The Search for an Accessible Email Newsletter Solution

A common service that authors (especially indies) will provide to their fans is an email newsletter they can subscribe to in order to get notified of new releases, works in progress, and so on. For the last couple of years, I’ve been struggling to find one that was accessible enough for my purposes. (I’m blind and use a screen reader to operate tech.) I tried a few services that were well-known and reputable, but they were all severely lacking in accessibility. Just how inaccessible was shocking in some cases.

I came away from the endeavor figuring that I’d either need to use sighted assistance or roll my own solution–a prospect I didn’t particularly relish. So the whole project was put on the backburner for a little while.

Recently, a service that I’d not previously heard of began advertising on several RelayFM podcasts. DirectMailMac.com is different from the other services I’d tried in several ways, but the most key was that they use an application (macOS) rather than a web interface, to build and manage your mailing list.

With no expectations of success, I decided I’d at least check the service out and see if it was usable at all. I downloaded the application and began to explore.

At first, I was pleasantly surprised. All controls were labeled properly and accessible. In 2020, this should be the minimum apps are shipped with, but sadly, many developers won’t even put in that relatively trivial amount of effort. All the basics worked though, and I was becoming cautiously optimistic.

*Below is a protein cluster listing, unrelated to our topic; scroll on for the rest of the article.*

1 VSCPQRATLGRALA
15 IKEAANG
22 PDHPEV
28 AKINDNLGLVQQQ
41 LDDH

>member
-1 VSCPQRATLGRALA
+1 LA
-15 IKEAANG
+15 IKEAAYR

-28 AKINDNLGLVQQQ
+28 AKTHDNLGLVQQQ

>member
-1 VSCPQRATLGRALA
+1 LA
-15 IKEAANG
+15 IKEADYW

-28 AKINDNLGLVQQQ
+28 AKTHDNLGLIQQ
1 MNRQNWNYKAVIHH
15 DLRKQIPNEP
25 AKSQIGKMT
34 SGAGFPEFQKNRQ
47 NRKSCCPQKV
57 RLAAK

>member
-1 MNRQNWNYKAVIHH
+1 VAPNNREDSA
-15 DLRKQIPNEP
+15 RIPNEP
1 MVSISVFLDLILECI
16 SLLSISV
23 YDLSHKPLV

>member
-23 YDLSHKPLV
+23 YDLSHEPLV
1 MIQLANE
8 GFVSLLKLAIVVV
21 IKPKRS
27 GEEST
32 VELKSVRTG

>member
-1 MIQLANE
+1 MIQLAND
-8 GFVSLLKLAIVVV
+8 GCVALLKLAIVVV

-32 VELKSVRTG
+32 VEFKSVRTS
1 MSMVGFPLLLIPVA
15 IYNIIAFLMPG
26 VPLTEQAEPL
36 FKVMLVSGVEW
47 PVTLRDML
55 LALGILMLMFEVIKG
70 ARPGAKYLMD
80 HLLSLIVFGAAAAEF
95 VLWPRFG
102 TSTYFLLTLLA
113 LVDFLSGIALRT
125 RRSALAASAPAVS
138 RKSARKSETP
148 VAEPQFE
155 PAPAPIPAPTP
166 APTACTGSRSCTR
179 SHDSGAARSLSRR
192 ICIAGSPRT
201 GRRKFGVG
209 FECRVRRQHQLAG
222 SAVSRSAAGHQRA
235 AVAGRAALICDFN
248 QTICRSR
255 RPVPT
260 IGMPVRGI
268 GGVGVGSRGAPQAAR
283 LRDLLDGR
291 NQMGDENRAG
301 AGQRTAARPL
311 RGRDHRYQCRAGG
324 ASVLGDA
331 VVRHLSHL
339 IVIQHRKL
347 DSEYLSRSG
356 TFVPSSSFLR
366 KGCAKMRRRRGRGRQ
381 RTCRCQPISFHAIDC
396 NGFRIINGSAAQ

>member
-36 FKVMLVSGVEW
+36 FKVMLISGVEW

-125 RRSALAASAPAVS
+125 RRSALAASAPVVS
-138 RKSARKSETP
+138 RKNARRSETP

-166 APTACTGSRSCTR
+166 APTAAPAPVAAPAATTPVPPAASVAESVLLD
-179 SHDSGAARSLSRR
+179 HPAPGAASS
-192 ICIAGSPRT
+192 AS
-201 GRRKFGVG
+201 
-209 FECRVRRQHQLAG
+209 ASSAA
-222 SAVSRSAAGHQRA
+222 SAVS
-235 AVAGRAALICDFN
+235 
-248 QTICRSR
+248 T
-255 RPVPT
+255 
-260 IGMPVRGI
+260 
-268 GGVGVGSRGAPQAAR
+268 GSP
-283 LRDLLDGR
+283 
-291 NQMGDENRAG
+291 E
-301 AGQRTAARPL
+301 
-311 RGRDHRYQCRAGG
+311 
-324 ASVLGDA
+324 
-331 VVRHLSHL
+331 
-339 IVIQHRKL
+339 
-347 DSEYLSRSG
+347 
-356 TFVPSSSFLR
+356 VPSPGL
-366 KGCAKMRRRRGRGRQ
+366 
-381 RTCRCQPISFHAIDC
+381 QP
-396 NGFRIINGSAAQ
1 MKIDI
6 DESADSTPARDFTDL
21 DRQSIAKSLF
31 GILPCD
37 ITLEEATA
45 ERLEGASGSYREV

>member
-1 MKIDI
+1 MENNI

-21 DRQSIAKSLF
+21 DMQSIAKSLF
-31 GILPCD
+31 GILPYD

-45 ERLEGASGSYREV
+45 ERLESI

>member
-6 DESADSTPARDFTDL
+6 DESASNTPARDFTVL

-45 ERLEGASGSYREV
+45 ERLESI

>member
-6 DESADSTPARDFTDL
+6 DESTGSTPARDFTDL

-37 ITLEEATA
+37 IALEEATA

The real surprise came when I tried to build an email. This is generally done in these kinds of mailing list services by drag-and-dropping chunks of content around to create your formatted newsletter. That’s fine when you can see what you’re doing, but not ideal when you can’t—particularly if you want the result to be visually attractive in the end.

DirectMail’s macOS app detects if you are running VoiceOver (the Mac’s built-in screen reader) and, when you add new content blocks to your email, offers a UI that walks you through the process of properly placing it in relation to other blocks already there.

“Do you want this block of social media links above the footer text or below the spacer?” “Do you want this new text block to appear in the first or second column?” It’s all quite intuitive. You can even add descriptions to images embeded in your newsletter for visually impaired subscribers.

I have no idea what prompted this company to put this level of work into making sure their app was not just accessible but a great and fully usable experience for VoiceOver users, but I love them for it! I wish more companies would put that kind of time and effort into making sure all their users had a superb experience.

As a result, I’m preparing to relaunch my own author newsletter–and the best part is, I can design and write it fully independently! If this is a service you have a need for, I cannot recommend DirectMailMac.com highly enough.

If you’re interested in receiving updates on my work, especially my writing, the signup form for my author newsletter is here.

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